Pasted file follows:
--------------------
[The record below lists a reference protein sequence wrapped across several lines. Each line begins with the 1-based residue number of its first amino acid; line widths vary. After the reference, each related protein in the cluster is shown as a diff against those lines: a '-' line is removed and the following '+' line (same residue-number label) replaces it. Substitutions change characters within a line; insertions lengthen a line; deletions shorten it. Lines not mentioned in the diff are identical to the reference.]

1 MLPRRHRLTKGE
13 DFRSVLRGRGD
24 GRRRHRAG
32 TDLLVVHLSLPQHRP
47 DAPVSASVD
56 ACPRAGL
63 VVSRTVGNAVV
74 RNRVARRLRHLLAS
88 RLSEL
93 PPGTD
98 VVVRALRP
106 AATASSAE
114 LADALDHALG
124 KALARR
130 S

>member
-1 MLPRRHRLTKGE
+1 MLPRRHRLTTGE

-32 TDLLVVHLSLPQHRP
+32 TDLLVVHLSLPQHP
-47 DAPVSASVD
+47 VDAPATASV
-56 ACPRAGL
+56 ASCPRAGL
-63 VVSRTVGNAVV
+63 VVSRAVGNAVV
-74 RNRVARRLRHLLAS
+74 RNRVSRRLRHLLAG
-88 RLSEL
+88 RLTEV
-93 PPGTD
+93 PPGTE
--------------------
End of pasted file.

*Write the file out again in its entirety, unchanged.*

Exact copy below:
[The record below lists a reference protein sequence wrapped across several lines. Each line begins with the 1-based residue number of its first amino acid; line widths vary. After the reference, each related protein in the cluster is shown as a diff against those lines: a '-' line is removed and the following '+' line (same residue-number label) replaces it. Substitutions change characters within a line; insertions lengthen a line; deletions shorten it. Lines not mentioned in the diff are identical to the reference.]

1 MLPRRHRLTKGE
13 DFRSVLRGRGD
24 GRRRHRAG
32 TDLLVVHLSLPQHRP
47 DAPVSASVD
56 ACPRAGL
63 VVSRTVGNAVV
74 RNRVARRLRHLLAS
88 RLSEL
93 PPGTD
98 VVVRALRP
106 AATASSAE
114 LADALDHALG
124 KALARR
130 S

>member
-1 MLPRRHRLTKGE
+1 MLPRRHRLTTGE

-32 TDLLVVHLSLPQHRP
+32 TDLLVVHLSLPQHP
-47 DAPVSASVD
+47 VDAPATASV
-56 ACPRAGL
+56 ASCPRAGL
-63 VVSRTVGNAVV
+63 VVSRAVGNAVV
-74 RNRVARRLRHLLAS
+74 RNRVSRRLRHLLAG
-88 RLSEL
+88 RLTEV
-93 PPGTD
+93 PPGTE